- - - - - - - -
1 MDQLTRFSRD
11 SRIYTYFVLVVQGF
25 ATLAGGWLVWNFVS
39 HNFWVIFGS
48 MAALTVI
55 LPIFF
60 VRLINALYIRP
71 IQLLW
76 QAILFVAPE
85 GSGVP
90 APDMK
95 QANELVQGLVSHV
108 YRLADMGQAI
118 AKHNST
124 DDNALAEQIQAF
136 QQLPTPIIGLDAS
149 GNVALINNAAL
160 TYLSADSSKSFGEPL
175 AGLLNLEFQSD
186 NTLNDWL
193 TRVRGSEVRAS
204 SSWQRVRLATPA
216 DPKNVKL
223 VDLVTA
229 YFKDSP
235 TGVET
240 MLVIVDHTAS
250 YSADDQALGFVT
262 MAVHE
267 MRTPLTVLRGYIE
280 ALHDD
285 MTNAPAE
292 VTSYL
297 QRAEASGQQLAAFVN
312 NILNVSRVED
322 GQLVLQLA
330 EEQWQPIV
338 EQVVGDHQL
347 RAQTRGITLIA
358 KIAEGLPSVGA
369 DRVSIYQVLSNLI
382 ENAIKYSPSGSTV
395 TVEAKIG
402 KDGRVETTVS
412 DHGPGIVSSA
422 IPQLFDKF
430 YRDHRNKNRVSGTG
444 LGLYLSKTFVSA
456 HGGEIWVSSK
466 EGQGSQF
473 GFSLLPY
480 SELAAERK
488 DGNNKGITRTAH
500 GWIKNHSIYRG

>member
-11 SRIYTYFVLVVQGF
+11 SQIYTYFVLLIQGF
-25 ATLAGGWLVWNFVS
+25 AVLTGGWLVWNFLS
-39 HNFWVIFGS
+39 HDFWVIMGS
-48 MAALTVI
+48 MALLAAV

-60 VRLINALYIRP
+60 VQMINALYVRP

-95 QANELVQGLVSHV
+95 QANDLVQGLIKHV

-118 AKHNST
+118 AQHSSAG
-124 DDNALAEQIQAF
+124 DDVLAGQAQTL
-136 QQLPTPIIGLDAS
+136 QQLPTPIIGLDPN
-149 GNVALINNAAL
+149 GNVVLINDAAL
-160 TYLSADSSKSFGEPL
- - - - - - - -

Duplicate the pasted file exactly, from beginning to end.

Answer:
1 MDQLTRFSRD
11 SRIYTYFVLVVQGF
25 ATLAGGWLVWNFVS
39 HNFWVIFGS
48 MAALTVI
55 LPIFF
60 VRLINALYIRP
71 IQLLW
76 QAILFVAPE
85 GSGVP
90 APDMK
95 QANELVQGLVSHV
108 YRLADMGQAI
118 AKHNST
124 DDNALAEQIQAF
136 QQLPTPIIGLDAS
149 GNVALINNAAL
160 TYLSADSSKSFGEPL
175 AGLLNLEFQSD
186 NTLNDWL
193 TRVRGSEVRAS
204 SSWQRVRLATPA
216 DPKNVKL
223 VDLVTA
229 YFKDSP
235 TGVET
240 MLVIVDHTAS
250 YSADDQALGFVT
262 MAVHE
267 MRTPLTVLRGYIE
280 ALHDD
285 MTNAPAE
292 VTSYL
297 QRAEASGQQLAAFVN
312 NILNVSRVED
322 GQLVLQLA
330 EEQWQPIV
338 EQVVGDHQL
347 RAQTRGITLIA
358 KIAEGLPSVGA
369 DRVSIYQVLSNLI
382 ENAIKYSPSGSTV
395 TVEAKIG
402 KDGRVETTVS
412 DHGPGIVSSA
422 IPQLFDKF
430 YRDHRNKNRVSGTG
444 LGLYLSKTFVSA
456 HGGEIWVSSK
466 EGQGSQF
473 GFSLLPY
480 SELAAERK
488 DGNNKGITRTAH
500 GWIKNHSIYRG

>member
-11 SRIYTYFVLVVQGF
+11 SQIYTYFVLLIQGF
-25 ATLAGGWLVWNFVS
+25 AVLTGGWLVWNFLS
-39 HNFWVIFGS
+39 HDFWVIMGS
-48 MAALTVI
+48 MALLAAV

-60 VRLINALYIRP
+60 VQMINALYVRP

-95 QANELVQGLVSHV
+95 QANDLVQGLIKHV

-118 AKHNST
+118 AQHSSAG
-124 DDNALAEQIQAF
+124 DDVLAGQAQTL
-136 QQLPTPIIGLDAS
+136 QQLPTPIIGLDPN
-149 GNVALINNAAL
+149 GNVVLINDAAL
-160 TYLSADSSKSFGEPL